Can you give her a blanket?

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The girl in the corner came up at group this week. I was completely honest about her and had a physical reaction to talking about her–I got warm, my breathing was weird, and my body shook as if I was freezing.

She came up because we talked about fear and vulnerability. And things we avoid.

I absolutely avoid her.

After listening to me talk about her, the room was quiet. The group facilitators always know just how long to let you just sit there with your emotions so you can completely feel what you need to in order to figure out how to get through it. I quietly said that I can’t like the girl in the corner, I can’t give her a break, I can’t absolve her of guilt, and I don’t even like her. I won’t give her any credit and I just ignore her most of the time.

Then, the main facilitator said, “can you at least give her a blanket?”

I laughed. Cuz that’s what I do. Then I sat with that a minute and said, “I can try.”

We created our fear in a project I enjoyed during the last group and this group as well. It really is cool to just follow the instructions given and see what comes out in a project. First, we talked about what triggers fear. Some things for me were right there, almost waiting in the pen ink. I quickly wrote cigarettes, hometown, and high school people/connections. Then, after a pause, I added woods and card games.

I likely should have added the girl in the corner. Because clearly I am scared to have to face her. She’s not to blame and that feels true sometimes, but then all the victim-blaming attitude flows into my head. I try to put it into perspective and I just can’t quite get there. I feel defeated by her and by the idea that sometimes I said yes to this person. That over time, I got used to being treated so poorly by him that it was easier to say yes than no. That I convinced myself what we really shared was love. The kind in ridiculous teenage love stories.

But it was never real. And I can see that now.

And that’s when I punish the girl in the corner. How could you be so stupid? Why would you go along with something that made you feel sick to your stomach? Why wouldn’t you just walk away? Why didn’t you tell someone?

And the worst one, which is so often in the media today: why did you wait so long to say it??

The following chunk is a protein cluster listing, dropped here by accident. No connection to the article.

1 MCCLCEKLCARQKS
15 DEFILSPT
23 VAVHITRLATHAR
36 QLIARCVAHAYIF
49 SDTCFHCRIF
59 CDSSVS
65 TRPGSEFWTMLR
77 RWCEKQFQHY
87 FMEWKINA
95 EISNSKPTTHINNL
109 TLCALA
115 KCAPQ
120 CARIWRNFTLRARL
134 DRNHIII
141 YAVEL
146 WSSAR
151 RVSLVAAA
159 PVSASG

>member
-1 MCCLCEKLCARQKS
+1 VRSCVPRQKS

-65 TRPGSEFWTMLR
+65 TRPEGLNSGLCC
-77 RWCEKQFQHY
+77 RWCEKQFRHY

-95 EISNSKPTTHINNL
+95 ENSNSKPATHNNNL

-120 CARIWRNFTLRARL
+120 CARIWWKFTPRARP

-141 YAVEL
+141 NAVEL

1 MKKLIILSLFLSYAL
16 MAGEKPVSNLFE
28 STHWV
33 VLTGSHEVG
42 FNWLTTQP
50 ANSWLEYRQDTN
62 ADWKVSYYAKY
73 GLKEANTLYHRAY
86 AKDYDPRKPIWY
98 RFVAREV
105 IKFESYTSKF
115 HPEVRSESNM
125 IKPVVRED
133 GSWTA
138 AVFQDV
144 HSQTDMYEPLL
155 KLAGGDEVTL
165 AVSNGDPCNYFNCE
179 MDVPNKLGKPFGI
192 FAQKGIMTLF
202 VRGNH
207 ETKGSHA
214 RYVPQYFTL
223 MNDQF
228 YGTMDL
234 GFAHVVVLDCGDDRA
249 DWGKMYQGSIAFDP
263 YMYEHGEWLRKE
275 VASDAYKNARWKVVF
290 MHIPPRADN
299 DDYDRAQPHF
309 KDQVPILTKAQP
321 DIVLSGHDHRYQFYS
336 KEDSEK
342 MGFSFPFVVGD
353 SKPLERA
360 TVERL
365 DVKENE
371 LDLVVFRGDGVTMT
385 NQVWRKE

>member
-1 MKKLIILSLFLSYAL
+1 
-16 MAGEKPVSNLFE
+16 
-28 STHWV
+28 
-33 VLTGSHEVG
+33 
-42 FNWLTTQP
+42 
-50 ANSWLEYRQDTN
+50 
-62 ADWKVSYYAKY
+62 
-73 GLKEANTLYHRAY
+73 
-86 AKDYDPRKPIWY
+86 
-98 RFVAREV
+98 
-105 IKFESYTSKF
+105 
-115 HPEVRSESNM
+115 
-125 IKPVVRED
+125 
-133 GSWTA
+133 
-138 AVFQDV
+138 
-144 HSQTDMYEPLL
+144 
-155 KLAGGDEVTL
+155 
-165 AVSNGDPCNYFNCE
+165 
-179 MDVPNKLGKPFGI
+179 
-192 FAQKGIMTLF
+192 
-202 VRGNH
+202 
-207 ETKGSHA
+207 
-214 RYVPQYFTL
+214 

Fear and shame. Denial and disgust. That’s why.

I have a lot of work to do here. I have to face someone I don’t want to forgive.

Myself.

When I had individual therapy before group I told my therapist I’ve been frustrated in group. Distracted. Feeling like I don’t belong there. Like my assault is “less than” because it isn’t the same as the other sexual assault I experienced. It isn’t clearly assault in my head. She asked me to pay attention during group the same night to what was really going on in my body. Am I really feeling distracted? Or am I putting a lot of energy into avoidance and denial, and punishment of the girl in the corner? Am I minimizing the assault because I’m more willing to victim-blame the girl in that corner forever?

It was absolutely avoidance. An “l don’t deserve to be here like the other group members do.” And that scares me. It’s the kind of assault people, apparently me included, want to explain away as not that bad. But it IS as wrong as the sexual assault I experienced in college. And in many ways it is more harmful to who I am because it shaped who I was from age 15 on up to 38 years old.

Enough is enough. I will work harder in this group than I did before because what’s at risk is the real me. The girl I left in the corner. What’s to gain is more of what I’ve been experiencing since starting therapy and that is forgiveness and healing and freedom and acceptance and love.

I can’t hide now that all my therapists know I have been doing so up to now. They’ll help me understand and forgive the girl in the corner. They will help me understand that I am not to blame for what happened, even if I thought I loved the guy.

They will help me heal. And tonight, I promised to try by giving that girl in the corner a blanket.

It’s the least I can do.

KK

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One response »

  1. I hear the sadness, shame, and pain in your voice as you contemplate giving the girl in the corner a blanket. I really hope that you can. Compassion is a gift not often given freely, but when given it is rewarding for the giver and the receiver. It is a powerful catalyst for change.

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